Wittier Word Weavers

Writers' Club of Whittier

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Unfinished Poem

All my life I straddle

Between light and shadow

Right and wrong

Vietnamese French

Gujarati English

Yin yang, boy girl

Mom dad

I straddle East-West

Tea coffee

Rice roti

Christianity Buddhism

Teeter tote Catholicism Islam

Saddle love on pointed hatred

Spanning the valley of indifference

Between you me

What could be that were left in the void

Between here and there

tall nose as forbidden as the summit of Himalaya

Skin too white or dark

Food too bland or too spicy

But come to think of it

Your chanting prayers heals deeply

And my singing halleluia gives wings to hope and forever love

You kneel with your forehead on the ground

And I with my upturned grace

That moment we are two spirits united with the Supreme

I am between logic and madness

Formulaic and spontaneously chaotic

I calculate my number of words

Aiming for the cold effectiveness of sentences

to the point

I die every day as I’m living

As I breathe air steadily polluted

My lungs declining with age

I kill in cold blood as I dismiss the Other

Unaware of their need for space, food, love, human connection

I lie as I’m telling the truth

So dark it’s unbelievable

As when I told her

Mom, let go, and die in peace.

I do not know how to draw

But with the alphabets I sketch

I release my balloons of thoughts in clusters

And hope that they carry a message to the wilderness above

I guide them, my children, like kites

sometimes they float so high and travel places

And dance and dip and flutter in the wind above people watching

But sometimes they got caught in tree branches

 dive straight down like a bird shot dead


Pantser. Not Pants, Sir!

Pantser Princess

The other day, at one of our club-sponsored book talk, author Kathleen Harrington mentioned the difference between plotters versus pantsers. You would think she was discussing some sorts of printer used in Manga graphic arts. Ever heard of Pantser Princess?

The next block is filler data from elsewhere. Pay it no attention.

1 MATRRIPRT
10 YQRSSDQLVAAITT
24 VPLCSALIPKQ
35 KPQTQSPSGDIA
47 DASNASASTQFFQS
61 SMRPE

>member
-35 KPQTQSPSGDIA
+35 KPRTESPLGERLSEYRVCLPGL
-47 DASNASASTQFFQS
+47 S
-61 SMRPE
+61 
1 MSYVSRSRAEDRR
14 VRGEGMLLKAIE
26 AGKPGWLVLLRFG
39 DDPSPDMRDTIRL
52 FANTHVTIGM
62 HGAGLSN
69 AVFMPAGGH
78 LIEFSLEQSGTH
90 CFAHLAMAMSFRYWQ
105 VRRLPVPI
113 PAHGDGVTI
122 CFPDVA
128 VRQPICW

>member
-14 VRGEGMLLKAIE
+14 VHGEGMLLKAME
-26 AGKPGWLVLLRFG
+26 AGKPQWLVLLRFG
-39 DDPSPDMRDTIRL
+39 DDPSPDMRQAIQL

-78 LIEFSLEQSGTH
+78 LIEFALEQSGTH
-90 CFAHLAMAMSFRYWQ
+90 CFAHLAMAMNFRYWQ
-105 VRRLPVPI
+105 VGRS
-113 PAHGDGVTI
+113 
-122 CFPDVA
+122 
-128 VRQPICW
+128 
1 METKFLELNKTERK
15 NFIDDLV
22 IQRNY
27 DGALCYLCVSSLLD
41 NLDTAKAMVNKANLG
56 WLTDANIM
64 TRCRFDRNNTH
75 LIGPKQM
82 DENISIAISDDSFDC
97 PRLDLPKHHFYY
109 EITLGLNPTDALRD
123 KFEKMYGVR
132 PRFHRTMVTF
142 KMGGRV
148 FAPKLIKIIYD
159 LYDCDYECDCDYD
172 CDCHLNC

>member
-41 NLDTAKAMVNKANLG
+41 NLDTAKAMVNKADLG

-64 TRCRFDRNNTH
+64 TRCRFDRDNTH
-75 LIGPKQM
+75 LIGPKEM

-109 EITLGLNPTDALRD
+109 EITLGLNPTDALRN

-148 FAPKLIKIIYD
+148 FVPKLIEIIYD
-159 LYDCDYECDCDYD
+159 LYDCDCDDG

But the queen of romance, although her job was to paint sexy medieval ladies whose exquisitely-embroidered gowns were meant to reveal rather than conceal, didn’t mean that Pantser. I knew! And if you didn’t, let me speak in plain English. The novelist who plans everything from beginning to end is a plotter. S/he works with an outline, while a pantser is like me. We sit down with nothing concrete and start typing furiously until a story takes form. We are the true artists because our virginal minds conceive from the angels.

Just like what I’m doing right now. I sat down with no preconceived ideas about my blog topic until suddenly, as I and my fingers clickaty-clack along like a choo-choo train through deserted tracks, a form appears in the fog and lies down on those very tracks my fingers are choo chooing along. Kazaam! Unlike the train, I didn’t try to brake. Au contraire! My fingers take off in a hot race against multiple thoughts that threaten to dissolve into emptiness, thoughts that distract as well as interesting ones whose faces I long to uncover, running so breathlessly behind. Clang, clang, my fingers, the three or four that take charge, bounce along quickly across the keyboard, until I catch up to the faceless thought, or thoughts. It will be much more difficult if I catch up to too many of them, because they all turn in different directions, all quivering and wanting to slip away as I’m preoccupied with the other. It is almost impossible to force them to sit down in one group and behave like one loving family. They are a bunch of energetic thought bunnies. Even with seven pairs of hands it would be hard to catch them all and not lose any of them thought bunnies.

But one kicking and screaming bunny is enough to feed my whole village.

In the end, I’ll wipe my greasy hands on my pants and lick my chops satisfied. That’s why they call people like me pantsers.


My Friend the Exclamation Point

PunctuationMy daughter hated first grade. She started out behind in reading, and the work required to catch her up made her miserable. She had extra reading homework every night, and she was pulled out of class every day to work with a tutor. Her teacher saw her reading skills improve dramatically and was happy with her success, but I saw the other side—the tears at night, the stomach aches in the morning, and the refusal to go into bookstores or libraries. Tina never made it to the Christmas break; I withdrew her from school. Continue reading